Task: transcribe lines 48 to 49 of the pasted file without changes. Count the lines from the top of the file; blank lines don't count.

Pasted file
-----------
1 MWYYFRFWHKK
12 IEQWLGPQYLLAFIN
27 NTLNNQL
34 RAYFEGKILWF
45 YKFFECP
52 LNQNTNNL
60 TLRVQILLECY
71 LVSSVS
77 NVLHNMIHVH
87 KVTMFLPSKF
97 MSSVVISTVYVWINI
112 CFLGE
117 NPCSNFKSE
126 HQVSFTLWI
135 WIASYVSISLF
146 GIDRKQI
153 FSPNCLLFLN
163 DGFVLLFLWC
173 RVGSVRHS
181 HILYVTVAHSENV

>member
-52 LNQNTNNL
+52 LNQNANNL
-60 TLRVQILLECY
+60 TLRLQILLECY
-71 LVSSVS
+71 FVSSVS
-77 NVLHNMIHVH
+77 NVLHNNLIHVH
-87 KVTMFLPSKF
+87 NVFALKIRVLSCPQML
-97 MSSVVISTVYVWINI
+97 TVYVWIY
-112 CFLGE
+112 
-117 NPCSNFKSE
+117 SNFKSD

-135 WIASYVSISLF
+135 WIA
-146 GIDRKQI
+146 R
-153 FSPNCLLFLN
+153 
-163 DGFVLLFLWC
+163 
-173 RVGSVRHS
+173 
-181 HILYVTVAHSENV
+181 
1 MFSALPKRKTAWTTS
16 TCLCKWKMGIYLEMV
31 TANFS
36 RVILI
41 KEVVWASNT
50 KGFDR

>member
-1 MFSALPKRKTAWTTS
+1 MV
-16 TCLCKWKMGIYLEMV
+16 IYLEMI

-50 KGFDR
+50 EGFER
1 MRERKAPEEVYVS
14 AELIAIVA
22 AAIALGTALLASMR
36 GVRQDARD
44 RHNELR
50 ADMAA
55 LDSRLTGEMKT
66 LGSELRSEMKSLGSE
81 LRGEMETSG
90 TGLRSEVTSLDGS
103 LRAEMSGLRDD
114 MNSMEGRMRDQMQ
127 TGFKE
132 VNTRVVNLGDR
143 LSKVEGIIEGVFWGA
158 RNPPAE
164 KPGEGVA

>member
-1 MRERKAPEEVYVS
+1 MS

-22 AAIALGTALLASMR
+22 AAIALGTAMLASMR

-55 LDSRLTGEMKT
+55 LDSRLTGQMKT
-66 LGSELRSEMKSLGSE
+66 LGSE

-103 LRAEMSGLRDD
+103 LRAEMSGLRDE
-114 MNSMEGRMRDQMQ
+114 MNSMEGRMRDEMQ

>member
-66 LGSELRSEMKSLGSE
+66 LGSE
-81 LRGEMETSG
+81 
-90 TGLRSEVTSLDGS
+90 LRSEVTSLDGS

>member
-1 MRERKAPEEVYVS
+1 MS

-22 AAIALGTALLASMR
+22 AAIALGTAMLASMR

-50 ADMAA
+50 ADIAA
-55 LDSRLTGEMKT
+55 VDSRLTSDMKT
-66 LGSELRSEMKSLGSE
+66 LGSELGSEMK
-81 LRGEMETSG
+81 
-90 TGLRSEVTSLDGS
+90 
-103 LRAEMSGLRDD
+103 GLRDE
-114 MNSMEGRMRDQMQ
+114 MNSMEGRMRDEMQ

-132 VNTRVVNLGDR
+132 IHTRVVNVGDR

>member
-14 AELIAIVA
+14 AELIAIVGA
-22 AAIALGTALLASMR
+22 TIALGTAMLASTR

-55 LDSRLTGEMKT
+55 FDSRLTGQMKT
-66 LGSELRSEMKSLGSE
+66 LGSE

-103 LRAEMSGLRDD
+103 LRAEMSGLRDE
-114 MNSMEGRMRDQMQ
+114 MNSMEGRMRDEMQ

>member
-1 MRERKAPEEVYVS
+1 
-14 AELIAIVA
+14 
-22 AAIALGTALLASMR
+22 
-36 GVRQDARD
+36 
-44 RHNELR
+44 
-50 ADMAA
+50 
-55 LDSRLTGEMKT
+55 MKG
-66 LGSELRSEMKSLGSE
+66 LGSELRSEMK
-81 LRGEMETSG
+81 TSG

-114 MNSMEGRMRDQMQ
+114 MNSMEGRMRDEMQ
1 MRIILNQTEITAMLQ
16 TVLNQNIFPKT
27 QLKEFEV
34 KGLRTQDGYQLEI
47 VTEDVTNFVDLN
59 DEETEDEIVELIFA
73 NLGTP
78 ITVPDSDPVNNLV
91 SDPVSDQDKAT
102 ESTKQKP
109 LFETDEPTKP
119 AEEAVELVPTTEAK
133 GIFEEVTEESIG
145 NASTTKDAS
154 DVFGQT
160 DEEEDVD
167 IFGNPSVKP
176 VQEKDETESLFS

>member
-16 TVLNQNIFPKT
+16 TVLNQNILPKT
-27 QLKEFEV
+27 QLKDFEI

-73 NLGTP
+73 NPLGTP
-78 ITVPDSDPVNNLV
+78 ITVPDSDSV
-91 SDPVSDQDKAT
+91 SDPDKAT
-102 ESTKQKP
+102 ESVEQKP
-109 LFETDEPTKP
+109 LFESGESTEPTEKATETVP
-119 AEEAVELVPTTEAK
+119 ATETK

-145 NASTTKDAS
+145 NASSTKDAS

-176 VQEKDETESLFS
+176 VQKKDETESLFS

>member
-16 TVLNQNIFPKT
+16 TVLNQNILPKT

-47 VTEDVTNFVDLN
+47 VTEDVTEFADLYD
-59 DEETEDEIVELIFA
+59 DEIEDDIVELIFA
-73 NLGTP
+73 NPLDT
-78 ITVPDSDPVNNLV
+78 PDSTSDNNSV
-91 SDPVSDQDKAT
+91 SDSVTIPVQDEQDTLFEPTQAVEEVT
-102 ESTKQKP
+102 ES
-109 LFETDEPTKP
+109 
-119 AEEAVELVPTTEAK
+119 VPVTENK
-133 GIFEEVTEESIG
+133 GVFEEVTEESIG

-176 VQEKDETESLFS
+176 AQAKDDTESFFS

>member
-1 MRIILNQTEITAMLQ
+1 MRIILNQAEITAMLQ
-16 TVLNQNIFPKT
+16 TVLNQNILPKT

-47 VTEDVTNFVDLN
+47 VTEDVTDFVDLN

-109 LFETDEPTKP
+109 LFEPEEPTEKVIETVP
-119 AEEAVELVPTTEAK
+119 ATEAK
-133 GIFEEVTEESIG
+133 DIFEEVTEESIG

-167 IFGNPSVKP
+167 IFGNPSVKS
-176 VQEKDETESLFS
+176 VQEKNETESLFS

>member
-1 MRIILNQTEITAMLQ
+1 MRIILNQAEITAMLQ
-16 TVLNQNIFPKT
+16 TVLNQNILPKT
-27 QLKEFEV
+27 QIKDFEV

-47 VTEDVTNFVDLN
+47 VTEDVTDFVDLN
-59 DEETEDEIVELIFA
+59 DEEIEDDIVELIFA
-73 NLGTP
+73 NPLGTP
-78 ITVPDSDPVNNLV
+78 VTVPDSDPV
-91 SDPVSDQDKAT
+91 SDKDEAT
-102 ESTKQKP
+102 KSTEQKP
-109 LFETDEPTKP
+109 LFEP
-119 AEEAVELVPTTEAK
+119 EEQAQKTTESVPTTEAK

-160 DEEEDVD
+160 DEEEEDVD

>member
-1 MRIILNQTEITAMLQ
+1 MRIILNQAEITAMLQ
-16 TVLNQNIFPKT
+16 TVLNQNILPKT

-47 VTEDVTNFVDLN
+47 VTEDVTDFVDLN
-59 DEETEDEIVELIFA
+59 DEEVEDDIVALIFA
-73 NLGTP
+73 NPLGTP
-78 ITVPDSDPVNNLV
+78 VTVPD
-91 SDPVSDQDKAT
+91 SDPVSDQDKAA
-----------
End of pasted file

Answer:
-181 HILYVTVAHSENV
+181 